- Enables the entire team to be on the same page
- Easily anticipate (and celebrate) goal completion while also identifying “sticking points” and heading them off before projects stall
- Understand how tasks are connected
- Limit multiple platforms for project communications
Gantt chart cons
- Can be challenging to understand the full complexity of a project
- Without built-in automation, management can get tricky
- Larger projects can quickly get unruly — lots of vertical and horizontal scrolling
- Dependencies. See our take in the previous section.
Generally, we believe the pros outweigh the cons — and the right Gantt chart software should make your life easier — but certainly consider all options before moving forward.
Are there alternatives to Gantt charts?
While the Gantt chart is the gold standard of project management software, there certainly are other solutions that businesses prefer. Note that all of the below examples have some similar components to the traditional Gantt chart.
While a PERT (Program Evaluation Review Technique) is also a visual representation of a project, it is represented more like a network diagram. Instead of bars and dates, a PERT chart uses lines to connect nodes (often depicted by circles and rectangles). PERTs tend to be used more for larger-scale projects that require a high-level plan. Its goal is more focused on dependencies than on time to complete.
Kanban boards are comprised of 3 (sometimes 4) columns — To Do, Doing, Done. Cards (tasks) live under each column heading. One of the main advantages of a Kanban board is its simplicity. However, this can also be a drawback. Kanban boards are good at showing task status.
Note: monday.com Kanban boards have more (and somewhat different) columns than the “To Do,” “Doing,” and “Done” outlined above. Our boards are fully-customizable. Make ‘em your own!
Timelines are generally comprised of a single line and are reserved for more simple, high-level project overviews. Timelines can show dates and events, but fall apart when you start to add more complex dependencies.
Note: Timelines can be part of a more complete Gantt chart — super flexible, intuitive, and focused on people.
A task (or “to do”) list is the most simplistic of project software tools. Add tasks. Mark them as complete when done. While “checking something off your list” can be empowering, a basic task list lacks the true power of a detailed Gantt chart.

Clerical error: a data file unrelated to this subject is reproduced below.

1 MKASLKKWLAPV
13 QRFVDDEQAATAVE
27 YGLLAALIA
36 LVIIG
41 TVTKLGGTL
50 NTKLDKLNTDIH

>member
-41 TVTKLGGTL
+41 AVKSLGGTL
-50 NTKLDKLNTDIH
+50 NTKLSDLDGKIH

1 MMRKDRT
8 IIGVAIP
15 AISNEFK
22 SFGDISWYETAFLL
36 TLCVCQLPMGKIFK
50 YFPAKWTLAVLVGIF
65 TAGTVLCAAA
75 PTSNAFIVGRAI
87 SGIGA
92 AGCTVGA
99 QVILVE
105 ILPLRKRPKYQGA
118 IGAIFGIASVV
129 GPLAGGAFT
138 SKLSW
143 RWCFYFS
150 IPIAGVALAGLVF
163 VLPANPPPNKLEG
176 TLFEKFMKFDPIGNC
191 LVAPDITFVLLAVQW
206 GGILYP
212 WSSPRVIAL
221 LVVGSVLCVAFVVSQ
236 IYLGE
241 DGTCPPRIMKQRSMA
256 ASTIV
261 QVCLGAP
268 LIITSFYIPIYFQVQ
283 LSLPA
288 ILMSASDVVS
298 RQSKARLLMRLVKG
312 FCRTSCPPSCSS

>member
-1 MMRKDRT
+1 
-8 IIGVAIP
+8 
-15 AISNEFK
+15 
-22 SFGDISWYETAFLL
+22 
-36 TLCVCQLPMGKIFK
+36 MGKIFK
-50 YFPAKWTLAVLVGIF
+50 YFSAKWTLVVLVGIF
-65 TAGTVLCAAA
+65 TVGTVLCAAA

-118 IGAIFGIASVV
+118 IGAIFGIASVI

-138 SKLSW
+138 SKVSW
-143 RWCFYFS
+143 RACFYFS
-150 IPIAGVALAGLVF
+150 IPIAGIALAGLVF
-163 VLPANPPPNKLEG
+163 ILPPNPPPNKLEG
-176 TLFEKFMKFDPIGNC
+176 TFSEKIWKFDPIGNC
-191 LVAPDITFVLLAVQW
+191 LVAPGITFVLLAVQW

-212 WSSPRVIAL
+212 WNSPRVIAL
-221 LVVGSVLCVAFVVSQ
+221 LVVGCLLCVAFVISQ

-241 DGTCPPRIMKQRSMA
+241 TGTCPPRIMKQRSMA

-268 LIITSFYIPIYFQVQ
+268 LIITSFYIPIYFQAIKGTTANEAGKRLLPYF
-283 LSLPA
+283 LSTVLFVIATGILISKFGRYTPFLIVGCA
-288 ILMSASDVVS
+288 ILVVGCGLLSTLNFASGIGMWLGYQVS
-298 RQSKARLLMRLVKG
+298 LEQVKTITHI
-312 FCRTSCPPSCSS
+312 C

How do WBS and agile fit with Gantt charts?
Work breakdown structure, or WBS, is a specific method of breaking down large or complicated goals into manageable objectives. WBS does not factor in time to completion. For more details, check out our quick start guide.
WBS is often the foundation for creating a solid Gantt chart. It depicts what tasks (and subtasks) are to be completed, but it does not show when each task will begin and end.
Start with a hierarchical representation of tasks and their dependencies (WBS) and layer in Gantt chart components such as time, ownership, status, milestones, etc.
Agile or Agile project management is a project management methodology comprised of short (1-3 week) sprints or iterations, where a team is hyperfocused on a small set of items that need to be completed during that time-window.
You can easily incorporate the agile process into any Gantt chart. In fact, we’ve shared the 11 steps to implement Agile Project Management into your workflow.
So many Gantt chart templates and software to choose from. How do I decide what’s best?
Google “gantt chart templates” and you get about 2,940,000 results.
Google “gantt chart software” and you get over 10 million results.
Clearly, there is no shortage of articles about Gantt chart templates and software. You don’t have to look far to find a free (or paid) Gantt chart template and solutions.
If you wanted, you could even skip the templates and software and build a quick Gantt chart in Google sheets or Excel.
But not all Gantt chart templates and software solutions are created equal.
The basic ones are, well, basic. Stand-alone. Limited functionality. No automation. Zero dependencies. (In some cases, too many dependencies). No internal communication and collaboration.
The more sophisticated Gantt chart template and software solutions solve for most of the known “Gantt chart issues:”
- Different chart views: change the way you see data
- Customizable automations and integrations: notify everyone about progress
- Filter and sort data or search with toolbar: no more endless scrolling
- Eliminate dependencies – see what teammates are working on and add tasks in conjunction
And if you are looking for a Gantt solution that can manage projects of all sizes, across all industries … Gantt software with actionable calendar views that can be used by teams of all sizes … with easy-to-use template bundles that help manage projects in a visually appealing way … well, check out the monday.com offering below.